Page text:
And yet, yet, the film has a strange charm that it fully commits to and which works strangely well. On the one hand, it’s easy to appreciate why the film is looked at somewhat disdainfully by some, but watching the film is always an escapist joy. It shouldn’t work, and maybe if one wants to analyse the film more deeply it could fall apart like putty in one’s hands.

There are moments when the comedy doesn’t work. Bond using a video camera to zoom in on a woman’s cleavage for comedy is perhaps the most infantile the series has ever gotten and should surely be more than substantial for Bond to be reprimanded for sexual harassment. It’s something that makes one want to detract a score from the movie as it represents something of a regression from the more mature figure of the last film and back to the zero-minded misogynist of Moonraker.

On the other side of things, there is a Cold War atmosphere to some elements of the story here that continues with the previous film’s embrace of political themes. The Russian government, as represented by the constantly reassuring presence of Walter Gotell as General Gogol, was kept to the periphery of the story in the last film, but here has a more overt presence as he must deal with the renegade General Orlov whose dastardly plot to set off a nuke at an American Air Force base in Berlin in an attempt to ensure the Soviet Union is the most supreme nuclear power in the world is perhaps the most legitimately suspenseful villainous plot in the series up to this point.

Sure, Orlov is played by Steven Berkoff who dials everything up to eleven, including his big speech when he details his plan to an assembly of other key Russian generals, but for once Bond isn’t against an antagonist whose motivations are purely fantasy. There is no attempt at wiping out half the world to populate it with a new one under the sea or amongst the stars. It’s all about enhancement of political ideology.

Yet, the other side of the film’s villainous coin is Kamal Khan played with suave menace by Louis Jourdan, whose motivations are greed and involves forging Faberge Eggs, chasing Bond in a big game hunt, threatening him while wining and dining with him (like all Bond villains, why doesn’t he just kill him there and then?), and comes with his own silent henchman, Gobinda, played by Kabir Badi, who is capable of crushing dice with bare hands, all of which harkens back to a more frivolous style of movie.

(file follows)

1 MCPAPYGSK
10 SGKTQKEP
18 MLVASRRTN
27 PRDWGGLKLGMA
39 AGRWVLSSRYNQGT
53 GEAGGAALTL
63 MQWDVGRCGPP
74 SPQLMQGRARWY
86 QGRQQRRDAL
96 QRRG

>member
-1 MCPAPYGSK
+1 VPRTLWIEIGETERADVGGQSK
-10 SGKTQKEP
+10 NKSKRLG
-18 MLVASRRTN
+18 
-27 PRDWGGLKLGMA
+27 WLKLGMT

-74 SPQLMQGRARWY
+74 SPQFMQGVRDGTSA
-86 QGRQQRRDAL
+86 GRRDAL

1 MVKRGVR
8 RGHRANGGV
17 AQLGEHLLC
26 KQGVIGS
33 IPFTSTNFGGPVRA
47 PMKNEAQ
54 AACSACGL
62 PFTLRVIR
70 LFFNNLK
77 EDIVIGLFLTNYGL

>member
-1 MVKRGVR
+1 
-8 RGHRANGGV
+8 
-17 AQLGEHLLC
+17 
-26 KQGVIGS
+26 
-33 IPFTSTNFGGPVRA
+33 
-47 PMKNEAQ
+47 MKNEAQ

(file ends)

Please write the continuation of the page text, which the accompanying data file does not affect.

The film really should be a mess and yet it all comes together well. Hell, it even manages to throw in overt Fleming touches, with Fleming’s short story Octopussy serving as the backstory to the film’s titular character, while another short story, The Property of a Lady (and allegedly the working title for what would have been Timothy Dalton’s third film), serving as the basis for the hugely enjoyable auction scene where Bond drives up the price of the Faberge Egg just to rifle Khan’s feathers.

Octopussy herself is the most fascinating character in the film. Played by Maud Adams, her second role in the series, the film presents a Bond Woman who at times has more in common with being an antagonist and yet who has the potential to be the most feminist character in the series were it not for the fact that this is a Bond film from the 80s and it still conforms to certain narrative stereotypes, mainly being saved by Bond in the final act and having to fall into his arms at the first opportunity.

The idea of an all-female criminal organisation, albeit one that is far from the antagonist stakes of something like SPECTRE, is intriguing, and Adams makes for a wonderfully mysterious presence, her first appearance teased in a manner similar to our first glimpse of Connery in Dr No with her back to the camera, and her voice over the soundtrack, all the while feeding her pet octopus.